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So much for the cease-fire: Syrians mourn as deaths continue to mount.
Activists today said nearly 150 people were killed in Syria on Friday, shattering hopes for the cease-fire called by international peace envoy Lakhdar Brahimi in honor of Friday's start of the Muslim four-day feast of Eid al-Adha, reported The Associated Press.
Violence between forces loyal to Syrian President Bashar al-Assad and rebels seeking his overthrow continued today, said AP, citing activists.
The two groups had agreed to the truce but reserved the right to respond to attacks.
The UK-based Syrian Observatory for Human Rights today said Friday's violence killed a total of 146 people, reported AP. Most of the bloodshed took place in the cities of Damascus, Aleppo, Idlib, Deraa, Homs, and Hama, according to Agence-France Presse.
The cease-fire failure confirmed doubts expressed by Free Syrian Army coordinator Mohammed Hajuma to GlobalPost's Tracey Shelton on Thursday in which he said the rebels "don't trust" the regime's promises.
"We know our government. ... We know what they're capable of," he said.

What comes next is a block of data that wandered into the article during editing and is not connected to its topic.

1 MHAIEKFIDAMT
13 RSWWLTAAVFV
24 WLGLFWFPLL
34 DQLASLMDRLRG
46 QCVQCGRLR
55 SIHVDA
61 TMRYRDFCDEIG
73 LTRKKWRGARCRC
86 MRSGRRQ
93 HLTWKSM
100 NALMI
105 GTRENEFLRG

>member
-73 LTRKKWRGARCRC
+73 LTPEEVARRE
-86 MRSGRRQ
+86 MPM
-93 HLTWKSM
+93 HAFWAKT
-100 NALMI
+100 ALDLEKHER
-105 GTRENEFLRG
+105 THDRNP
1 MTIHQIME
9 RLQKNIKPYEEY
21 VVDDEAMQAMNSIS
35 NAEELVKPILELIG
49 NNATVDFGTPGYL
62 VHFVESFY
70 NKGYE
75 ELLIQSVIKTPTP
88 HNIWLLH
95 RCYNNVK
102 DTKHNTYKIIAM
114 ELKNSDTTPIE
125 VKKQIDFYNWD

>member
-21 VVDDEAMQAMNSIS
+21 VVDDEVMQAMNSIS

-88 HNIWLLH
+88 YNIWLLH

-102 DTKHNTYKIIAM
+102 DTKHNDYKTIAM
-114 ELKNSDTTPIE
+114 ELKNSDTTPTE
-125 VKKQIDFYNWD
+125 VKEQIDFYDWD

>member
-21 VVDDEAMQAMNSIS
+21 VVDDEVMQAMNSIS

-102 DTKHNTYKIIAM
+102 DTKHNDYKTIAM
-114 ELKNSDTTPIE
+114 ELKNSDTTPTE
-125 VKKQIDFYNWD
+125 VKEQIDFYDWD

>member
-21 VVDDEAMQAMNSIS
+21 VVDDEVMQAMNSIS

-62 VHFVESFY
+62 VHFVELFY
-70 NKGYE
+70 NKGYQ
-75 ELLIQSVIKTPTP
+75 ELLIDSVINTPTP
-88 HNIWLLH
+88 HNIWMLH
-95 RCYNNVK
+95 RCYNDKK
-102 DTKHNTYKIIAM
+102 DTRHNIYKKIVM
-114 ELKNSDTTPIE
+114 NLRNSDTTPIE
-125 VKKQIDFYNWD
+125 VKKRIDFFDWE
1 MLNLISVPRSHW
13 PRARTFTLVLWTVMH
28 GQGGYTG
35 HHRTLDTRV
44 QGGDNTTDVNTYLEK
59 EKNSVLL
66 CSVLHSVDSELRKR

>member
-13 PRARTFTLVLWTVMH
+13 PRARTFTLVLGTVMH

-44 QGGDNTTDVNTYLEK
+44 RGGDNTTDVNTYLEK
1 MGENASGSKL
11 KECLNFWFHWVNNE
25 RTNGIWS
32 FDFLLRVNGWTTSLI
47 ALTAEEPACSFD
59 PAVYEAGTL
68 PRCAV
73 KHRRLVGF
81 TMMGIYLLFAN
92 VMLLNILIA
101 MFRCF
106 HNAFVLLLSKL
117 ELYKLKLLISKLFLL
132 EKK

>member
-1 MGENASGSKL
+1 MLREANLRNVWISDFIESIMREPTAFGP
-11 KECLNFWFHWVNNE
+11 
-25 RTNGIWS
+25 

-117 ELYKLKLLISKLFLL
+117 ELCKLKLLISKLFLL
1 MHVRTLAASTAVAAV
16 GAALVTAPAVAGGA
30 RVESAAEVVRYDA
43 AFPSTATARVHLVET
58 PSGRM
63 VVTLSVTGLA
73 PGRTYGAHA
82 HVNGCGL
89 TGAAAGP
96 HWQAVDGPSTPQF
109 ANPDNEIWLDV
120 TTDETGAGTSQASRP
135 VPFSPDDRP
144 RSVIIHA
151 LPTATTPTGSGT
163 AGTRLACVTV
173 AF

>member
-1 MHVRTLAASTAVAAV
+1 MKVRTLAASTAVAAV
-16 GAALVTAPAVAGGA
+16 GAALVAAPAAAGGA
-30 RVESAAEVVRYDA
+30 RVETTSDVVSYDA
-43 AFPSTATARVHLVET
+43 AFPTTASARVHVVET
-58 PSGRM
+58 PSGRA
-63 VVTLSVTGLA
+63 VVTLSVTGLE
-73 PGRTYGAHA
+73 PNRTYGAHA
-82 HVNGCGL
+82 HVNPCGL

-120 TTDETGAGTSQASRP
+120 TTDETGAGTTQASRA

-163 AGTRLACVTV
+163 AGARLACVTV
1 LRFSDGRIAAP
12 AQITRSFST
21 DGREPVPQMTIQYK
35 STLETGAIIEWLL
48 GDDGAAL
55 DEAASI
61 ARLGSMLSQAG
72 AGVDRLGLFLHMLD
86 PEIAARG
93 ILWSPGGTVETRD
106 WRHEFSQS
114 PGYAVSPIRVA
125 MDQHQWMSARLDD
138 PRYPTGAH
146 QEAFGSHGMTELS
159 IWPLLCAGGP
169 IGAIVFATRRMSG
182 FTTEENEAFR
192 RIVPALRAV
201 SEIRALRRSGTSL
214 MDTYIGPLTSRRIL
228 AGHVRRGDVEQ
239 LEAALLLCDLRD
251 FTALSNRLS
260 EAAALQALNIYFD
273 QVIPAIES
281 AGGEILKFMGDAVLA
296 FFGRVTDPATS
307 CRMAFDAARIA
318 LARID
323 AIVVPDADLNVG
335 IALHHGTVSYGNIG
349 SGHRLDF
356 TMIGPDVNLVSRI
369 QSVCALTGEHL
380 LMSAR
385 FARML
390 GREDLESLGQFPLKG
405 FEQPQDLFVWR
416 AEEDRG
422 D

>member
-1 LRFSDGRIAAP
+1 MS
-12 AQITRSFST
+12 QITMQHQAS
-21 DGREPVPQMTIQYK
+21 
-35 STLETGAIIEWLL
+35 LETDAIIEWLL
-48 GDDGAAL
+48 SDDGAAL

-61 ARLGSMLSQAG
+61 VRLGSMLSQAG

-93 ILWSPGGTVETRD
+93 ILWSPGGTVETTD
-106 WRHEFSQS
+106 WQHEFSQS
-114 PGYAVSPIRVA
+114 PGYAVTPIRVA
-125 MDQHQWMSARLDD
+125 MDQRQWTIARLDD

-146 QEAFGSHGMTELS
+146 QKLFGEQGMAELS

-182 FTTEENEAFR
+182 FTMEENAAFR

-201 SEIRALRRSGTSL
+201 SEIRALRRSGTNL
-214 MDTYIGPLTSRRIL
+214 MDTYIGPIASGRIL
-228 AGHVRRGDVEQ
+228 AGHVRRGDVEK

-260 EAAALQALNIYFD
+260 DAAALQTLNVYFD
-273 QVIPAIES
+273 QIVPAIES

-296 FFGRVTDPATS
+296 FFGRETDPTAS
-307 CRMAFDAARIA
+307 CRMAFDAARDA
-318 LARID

Both sides were expected to halt fighting as of 6 a.m. local time on Friday in honor of the Muslim Feast of Sacrifice, which began at dawn, but BBC said clashes were reported little more than four hours later.
At least two deadly bombings also hit Syria on Friday, according to AP, a car bomb attack in Damascus that killed at least eight and wounded two dozen, and another explosion in Daraa, which is in the south. State-run press accused "terrorists," the media's code term for the rebels, for the attacks, said AP.
The cease-fire may have been observed in some areas of the country on Friday, according to The Associated Press.
Syria has been torn apart by 19 months of violence that began as an insurrection against the government and has devolved into a full-scale civil war believed to have taken some 30,000 lives.
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GlobalPost correspondent Tracey Shelton contributed reporting from Atmeh, Syria.